Ciro Gomes

The candidate for the Democratic Labor Party, Gomes is the main centre-left alternative to Haddad. He is polling at 11%. Gomes, 60, has been in politics for four decades and has remained largely scandal-free. He has served as a governor, a finance minister and a congressman and has already run for president twice before. Having worked in Lula’s government and supported him in the past, Gomes was expected to gain some of the jailed former president’s support. Yet so far, voters have mostly gone to Haddad. He has been harshly critical of both Bolsonaro, whom he calls a fascist, and the PT, for allowing Bolsonaro’s rise by announcing their candidate so late.

Gerardo Alckmin

Alckmin, 65, is the candidate for the ruling centre-right PSDB and is currently on 9%. The São Paulo state governor has been called “the Brazilian Hillary Clinton” because of his failure to win over voters despite ample experience in government. “He’s an establishment candidate in an anti-establishment moment,” Power says. “He’s a very bland middle-of-the-road figure.” Alckmin had been counting on taking the votes of the large proportion of Brazilians that say they would never vote for the PT — but has been battered by Bolsonaro’s rise.

Marina Silva

The founder of Brazil’s Green Party and former environment minister, Silva, 60, is running on a platform of promoting sustainability while creating jobs. She also wants to invest more in education and roll out high-speed internet access across the country. She is currently polling at 4%.

What are the issues on voters’ minds?

Schuler says that “culture wars,” rather than policy discussions, have dominated the 2018 elections. But there are at least three other key points at stake:

Corruption

The Lava Jato (Car Wash) corruption probe launched in 2014 to investigate billions of dollars in graft at state-owned owned firm Petrobras. Dozens of politicians have been investigated for things like taking kickbacks to award public contracts to companies that later overcharged the state. At one point last year a third of the cabinet was under investigation. Public anger at the political class has upended the two-party system that has dominated Brazil since the 1990’s. 7 in 10 Brazilians say they have no trust in any political party. “There’s a feeling that there’s something rotten in Brasília,” says Power. “Many people just want to get all the bums out.”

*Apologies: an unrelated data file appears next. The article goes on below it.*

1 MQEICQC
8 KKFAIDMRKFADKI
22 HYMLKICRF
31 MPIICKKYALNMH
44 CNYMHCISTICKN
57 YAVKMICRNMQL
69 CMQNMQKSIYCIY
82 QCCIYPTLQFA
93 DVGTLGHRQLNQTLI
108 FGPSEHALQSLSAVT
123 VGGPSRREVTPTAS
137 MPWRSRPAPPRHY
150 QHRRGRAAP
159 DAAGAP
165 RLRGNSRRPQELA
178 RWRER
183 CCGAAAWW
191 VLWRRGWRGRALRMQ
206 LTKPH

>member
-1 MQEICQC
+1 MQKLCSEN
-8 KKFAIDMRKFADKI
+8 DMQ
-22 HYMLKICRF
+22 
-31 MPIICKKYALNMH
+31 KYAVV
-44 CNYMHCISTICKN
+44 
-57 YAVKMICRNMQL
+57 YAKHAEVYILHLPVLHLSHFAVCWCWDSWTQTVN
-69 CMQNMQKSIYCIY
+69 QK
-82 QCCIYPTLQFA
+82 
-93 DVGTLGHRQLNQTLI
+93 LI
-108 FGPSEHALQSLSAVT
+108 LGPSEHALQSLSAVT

Security

2017 was the most violent year in Brazil’s modern history, with 63,880 murders. Economic troubles driving people towards crime and the drug trade is partly to blame, says Power, and reduced public spending on security forces has also contributed. Bolsonaro claims the surge in violence is the fault of human rights activists and global human rights treaties, which restrict Brazil’s ability to fight crime. He has pledged to give police more discretion to use lethal force and to lift gun control laws to allow Brazilians to defend themselves. “If someone breaks into our house or our ranch we must have the right to shoot them – and if we kill them, it’s their problem for dying, not ours,” he said at a campaign rally earlier this year.

Economy

Brazil is emerging from a four year-long recession, which has driven unemployment up and wages down. The budget is balanced for now, but economists are warning that spiralling public debt could spark a new financial crisis soon. Though Haddad is a moderate, investors are hostile to his party’s plans to ease budget restrictions and their refusal to overhaul the expensive public pension system. Despite his reactionary views, Bolsonaro is seen as more market-friendly; after polls revealed he had extended his lead over Haddad this week, the local currency, the real, jumped to its highest rate against the dollar in months.

Who will win in a run-off vote?

Polls agree that any run-off vote will almost certainly be between Bolsonaro and Haddad, the most ideologically-opposed candidates in the race. Then, the question will be how many of the smaller parties’ supporters will drift to the far-right candidate — and how many right-of-center voters will hold their noses and vote for Haddad to keep Bolsonaro out. It’s certainly possible the former Army general will take the presidency; one simulated second-round poll shows Bolsonaro beating Haddad 44% to 42%, with the rest of voters spoiling their ballots.

A lot will depend on who the eliminated candidates choose to endorse and how the rest of Brazil’s politicians respond. Bitter partisan divisions mean it’s unlikely that parties will band together to block Bolsonaro out, says Power. “There’s a good portion of congress that’s very opportunistic,” he says, “Before they make a move, they’ll wet their finger and hold it in the air to see which way the wind is blowing.”